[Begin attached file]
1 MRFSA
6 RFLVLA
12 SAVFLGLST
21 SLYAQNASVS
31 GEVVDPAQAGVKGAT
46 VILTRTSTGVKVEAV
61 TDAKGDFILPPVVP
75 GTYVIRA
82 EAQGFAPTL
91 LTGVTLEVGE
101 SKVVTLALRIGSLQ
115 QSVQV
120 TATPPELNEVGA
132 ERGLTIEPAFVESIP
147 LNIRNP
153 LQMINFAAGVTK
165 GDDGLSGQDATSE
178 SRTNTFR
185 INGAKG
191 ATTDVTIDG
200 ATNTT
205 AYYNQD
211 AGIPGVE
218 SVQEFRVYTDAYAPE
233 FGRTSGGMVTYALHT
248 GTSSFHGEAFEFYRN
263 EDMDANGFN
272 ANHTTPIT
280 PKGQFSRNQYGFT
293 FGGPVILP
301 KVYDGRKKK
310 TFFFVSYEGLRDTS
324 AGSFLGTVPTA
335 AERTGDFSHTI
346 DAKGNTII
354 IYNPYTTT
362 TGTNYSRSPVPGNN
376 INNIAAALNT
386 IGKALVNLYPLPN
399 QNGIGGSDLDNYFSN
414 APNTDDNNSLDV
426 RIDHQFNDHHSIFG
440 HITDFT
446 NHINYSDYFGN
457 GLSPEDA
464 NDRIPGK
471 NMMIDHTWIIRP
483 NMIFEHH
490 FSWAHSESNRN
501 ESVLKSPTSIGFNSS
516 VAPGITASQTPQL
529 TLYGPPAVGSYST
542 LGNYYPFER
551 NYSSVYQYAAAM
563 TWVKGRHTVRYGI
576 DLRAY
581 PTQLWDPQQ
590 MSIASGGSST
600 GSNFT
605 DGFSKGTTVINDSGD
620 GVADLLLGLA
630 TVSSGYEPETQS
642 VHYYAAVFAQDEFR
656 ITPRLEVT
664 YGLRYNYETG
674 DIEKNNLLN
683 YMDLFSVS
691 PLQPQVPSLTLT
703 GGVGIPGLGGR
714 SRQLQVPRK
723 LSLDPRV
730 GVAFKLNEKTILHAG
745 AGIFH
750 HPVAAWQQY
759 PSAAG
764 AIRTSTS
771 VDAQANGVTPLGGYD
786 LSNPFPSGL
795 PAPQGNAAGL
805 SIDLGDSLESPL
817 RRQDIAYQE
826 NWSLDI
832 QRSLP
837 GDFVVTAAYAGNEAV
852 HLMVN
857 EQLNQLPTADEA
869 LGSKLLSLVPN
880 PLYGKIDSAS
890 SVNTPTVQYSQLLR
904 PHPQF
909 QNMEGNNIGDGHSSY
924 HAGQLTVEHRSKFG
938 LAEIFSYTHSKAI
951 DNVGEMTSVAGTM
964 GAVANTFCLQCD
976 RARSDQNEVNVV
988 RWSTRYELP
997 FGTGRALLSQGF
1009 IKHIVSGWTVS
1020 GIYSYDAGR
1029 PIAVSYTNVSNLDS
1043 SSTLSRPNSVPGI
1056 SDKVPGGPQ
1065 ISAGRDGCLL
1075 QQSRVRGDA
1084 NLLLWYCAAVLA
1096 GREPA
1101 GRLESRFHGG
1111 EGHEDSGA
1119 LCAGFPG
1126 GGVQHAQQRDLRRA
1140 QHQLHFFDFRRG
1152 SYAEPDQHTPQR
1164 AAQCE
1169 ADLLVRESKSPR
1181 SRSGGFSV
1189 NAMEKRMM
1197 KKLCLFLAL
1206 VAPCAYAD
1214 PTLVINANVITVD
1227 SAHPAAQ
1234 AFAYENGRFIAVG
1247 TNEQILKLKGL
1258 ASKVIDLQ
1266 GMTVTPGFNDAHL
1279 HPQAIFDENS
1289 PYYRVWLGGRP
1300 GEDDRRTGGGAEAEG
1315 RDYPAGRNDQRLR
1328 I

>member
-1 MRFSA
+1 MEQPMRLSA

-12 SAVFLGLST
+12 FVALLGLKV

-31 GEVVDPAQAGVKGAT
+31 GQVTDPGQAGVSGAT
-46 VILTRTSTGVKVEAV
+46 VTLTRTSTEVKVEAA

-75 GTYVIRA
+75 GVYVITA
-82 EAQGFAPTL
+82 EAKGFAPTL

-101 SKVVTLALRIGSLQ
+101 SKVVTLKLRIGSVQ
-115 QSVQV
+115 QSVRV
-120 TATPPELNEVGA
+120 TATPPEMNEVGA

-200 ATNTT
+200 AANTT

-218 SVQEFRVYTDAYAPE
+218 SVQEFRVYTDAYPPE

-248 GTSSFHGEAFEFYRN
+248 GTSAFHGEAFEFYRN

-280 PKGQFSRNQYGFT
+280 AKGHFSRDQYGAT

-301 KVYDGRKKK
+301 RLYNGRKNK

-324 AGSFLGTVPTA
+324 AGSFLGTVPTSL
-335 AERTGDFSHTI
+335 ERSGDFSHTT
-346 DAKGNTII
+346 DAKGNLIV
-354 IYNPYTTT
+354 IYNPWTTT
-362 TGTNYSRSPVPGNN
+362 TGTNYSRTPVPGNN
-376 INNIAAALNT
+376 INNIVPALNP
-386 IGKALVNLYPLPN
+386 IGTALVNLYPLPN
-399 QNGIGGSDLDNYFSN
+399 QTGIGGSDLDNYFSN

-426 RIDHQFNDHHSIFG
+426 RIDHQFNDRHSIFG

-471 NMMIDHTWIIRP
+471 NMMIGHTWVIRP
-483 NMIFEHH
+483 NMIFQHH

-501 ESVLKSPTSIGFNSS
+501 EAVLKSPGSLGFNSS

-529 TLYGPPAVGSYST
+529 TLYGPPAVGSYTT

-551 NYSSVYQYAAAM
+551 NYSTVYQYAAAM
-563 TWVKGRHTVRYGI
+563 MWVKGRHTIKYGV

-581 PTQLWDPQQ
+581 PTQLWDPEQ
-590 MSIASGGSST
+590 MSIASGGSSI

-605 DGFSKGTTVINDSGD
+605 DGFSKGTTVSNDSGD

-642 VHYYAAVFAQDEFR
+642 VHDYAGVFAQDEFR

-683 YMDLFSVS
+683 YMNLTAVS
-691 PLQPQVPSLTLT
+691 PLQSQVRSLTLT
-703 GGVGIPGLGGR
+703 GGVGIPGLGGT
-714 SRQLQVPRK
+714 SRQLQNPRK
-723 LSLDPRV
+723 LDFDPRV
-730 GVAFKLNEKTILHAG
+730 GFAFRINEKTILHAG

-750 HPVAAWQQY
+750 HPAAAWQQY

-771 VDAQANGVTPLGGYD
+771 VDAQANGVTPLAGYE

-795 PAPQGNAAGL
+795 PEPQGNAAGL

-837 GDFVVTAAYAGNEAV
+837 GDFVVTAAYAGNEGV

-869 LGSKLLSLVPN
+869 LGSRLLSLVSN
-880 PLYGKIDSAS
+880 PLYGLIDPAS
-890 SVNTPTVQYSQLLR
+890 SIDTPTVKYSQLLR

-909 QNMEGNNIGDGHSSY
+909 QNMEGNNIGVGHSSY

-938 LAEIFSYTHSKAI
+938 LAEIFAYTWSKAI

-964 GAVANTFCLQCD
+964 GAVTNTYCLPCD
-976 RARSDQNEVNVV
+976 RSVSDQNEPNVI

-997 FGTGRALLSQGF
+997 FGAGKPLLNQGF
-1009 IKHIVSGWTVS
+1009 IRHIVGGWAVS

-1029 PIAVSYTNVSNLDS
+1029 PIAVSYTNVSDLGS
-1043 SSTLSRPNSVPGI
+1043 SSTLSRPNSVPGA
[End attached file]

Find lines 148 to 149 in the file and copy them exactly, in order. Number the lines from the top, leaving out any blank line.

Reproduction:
-120 TATPPELNEVGA
+120 TATPPEMNEVGA